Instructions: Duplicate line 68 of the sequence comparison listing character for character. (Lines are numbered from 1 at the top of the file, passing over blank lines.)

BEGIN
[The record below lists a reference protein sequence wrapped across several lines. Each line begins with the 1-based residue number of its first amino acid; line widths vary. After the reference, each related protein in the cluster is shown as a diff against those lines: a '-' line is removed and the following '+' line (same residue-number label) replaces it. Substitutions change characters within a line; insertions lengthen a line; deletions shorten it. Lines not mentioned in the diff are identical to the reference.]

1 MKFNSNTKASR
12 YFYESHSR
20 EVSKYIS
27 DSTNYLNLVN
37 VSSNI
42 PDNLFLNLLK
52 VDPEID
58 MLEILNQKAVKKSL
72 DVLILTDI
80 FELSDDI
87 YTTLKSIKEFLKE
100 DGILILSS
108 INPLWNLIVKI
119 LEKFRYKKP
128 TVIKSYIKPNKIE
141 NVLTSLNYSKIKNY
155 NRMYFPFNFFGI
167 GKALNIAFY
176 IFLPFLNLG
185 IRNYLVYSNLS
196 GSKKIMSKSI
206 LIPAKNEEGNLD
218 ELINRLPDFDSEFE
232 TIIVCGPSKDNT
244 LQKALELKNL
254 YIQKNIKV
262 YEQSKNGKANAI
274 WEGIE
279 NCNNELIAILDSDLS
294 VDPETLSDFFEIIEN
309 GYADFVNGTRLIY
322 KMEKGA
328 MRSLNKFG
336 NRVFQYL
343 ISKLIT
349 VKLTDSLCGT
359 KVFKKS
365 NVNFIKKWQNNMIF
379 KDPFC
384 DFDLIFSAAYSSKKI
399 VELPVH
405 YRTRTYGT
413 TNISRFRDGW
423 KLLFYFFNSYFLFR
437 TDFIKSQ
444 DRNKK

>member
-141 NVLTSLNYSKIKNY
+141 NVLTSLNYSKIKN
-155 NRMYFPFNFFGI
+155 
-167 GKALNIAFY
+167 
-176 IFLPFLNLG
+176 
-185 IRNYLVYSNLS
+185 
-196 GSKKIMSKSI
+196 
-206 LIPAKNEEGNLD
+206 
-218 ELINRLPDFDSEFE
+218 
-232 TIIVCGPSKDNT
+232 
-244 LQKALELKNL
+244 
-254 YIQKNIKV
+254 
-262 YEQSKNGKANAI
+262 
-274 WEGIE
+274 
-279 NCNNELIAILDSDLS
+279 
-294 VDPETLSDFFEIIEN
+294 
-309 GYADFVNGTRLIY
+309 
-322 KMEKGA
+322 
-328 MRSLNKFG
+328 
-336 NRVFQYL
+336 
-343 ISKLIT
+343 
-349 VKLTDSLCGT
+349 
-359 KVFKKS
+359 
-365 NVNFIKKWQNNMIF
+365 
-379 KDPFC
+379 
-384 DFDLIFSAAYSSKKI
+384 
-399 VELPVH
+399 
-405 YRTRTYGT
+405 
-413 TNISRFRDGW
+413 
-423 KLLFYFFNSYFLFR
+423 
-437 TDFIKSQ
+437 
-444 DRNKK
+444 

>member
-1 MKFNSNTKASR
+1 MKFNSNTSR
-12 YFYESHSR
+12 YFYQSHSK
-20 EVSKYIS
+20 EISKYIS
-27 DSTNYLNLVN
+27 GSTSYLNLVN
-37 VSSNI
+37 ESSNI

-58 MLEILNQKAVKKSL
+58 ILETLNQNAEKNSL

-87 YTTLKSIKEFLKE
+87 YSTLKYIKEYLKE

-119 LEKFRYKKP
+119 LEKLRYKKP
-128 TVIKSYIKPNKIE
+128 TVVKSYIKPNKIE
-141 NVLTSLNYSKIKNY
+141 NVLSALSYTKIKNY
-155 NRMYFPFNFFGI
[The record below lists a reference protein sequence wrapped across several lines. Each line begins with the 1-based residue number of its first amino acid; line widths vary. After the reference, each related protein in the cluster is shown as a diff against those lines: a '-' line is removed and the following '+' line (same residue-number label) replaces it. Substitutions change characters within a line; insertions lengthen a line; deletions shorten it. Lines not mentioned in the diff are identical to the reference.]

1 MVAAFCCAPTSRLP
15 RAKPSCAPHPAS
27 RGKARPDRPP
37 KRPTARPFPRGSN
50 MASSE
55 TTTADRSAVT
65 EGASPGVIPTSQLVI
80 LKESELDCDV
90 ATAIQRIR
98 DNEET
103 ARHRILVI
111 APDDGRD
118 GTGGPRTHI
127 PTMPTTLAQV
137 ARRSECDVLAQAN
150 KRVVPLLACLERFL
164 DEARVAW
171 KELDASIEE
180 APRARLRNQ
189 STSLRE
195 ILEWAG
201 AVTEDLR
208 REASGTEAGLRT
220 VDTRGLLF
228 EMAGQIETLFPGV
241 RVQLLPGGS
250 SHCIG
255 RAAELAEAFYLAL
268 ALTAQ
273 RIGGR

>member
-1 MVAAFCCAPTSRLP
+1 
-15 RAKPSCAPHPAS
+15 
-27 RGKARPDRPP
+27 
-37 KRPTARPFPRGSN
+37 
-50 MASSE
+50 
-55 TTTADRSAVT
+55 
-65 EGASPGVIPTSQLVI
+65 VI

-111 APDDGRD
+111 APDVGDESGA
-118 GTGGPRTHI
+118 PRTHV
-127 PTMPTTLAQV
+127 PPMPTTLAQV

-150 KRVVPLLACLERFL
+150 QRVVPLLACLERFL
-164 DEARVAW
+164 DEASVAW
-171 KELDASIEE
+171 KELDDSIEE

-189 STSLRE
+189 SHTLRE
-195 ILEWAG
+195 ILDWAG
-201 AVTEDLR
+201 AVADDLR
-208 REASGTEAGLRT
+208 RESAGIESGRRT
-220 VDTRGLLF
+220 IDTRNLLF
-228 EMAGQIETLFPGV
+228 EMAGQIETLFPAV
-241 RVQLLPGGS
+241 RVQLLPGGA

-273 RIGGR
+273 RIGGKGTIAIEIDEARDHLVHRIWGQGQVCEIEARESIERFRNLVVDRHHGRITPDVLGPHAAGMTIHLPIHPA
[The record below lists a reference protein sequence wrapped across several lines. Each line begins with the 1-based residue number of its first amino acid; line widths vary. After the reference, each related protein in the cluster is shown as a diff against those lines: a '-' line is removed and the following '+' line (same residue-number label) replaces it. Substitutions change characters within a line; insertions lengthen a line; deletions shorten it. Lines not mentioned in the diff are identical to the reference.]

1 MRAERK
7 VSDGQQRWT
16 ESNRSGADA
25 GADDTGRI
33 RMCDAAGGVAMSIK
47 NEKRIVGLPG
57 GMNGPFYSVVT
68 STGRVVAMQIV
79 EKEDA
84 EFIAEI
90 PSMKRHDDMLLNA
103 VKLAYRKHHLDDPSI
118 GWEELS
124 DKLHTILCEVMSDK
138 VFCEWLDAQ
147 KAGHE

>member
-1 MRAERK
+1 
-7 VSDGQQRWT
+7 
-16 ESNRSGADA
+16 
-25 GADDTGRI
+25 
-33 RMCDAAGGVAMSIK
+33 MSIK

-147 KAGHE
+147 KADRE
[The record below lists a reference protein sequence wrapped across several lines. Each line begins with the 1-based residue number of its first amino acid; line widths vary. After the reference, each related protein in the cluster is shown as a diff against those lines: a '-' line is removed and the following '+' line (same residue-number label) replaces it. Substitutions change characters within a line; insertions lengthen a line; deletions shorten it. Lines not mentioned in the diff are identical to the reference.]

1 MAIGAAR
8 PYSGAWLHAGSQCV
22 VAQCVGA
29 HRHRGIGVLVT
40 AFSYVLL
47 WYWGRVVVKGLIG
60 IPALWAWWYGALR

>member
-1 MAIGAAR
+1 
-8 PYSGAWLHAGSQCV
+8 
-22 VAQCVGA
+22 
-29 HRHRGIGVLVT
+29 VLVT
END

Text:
+244 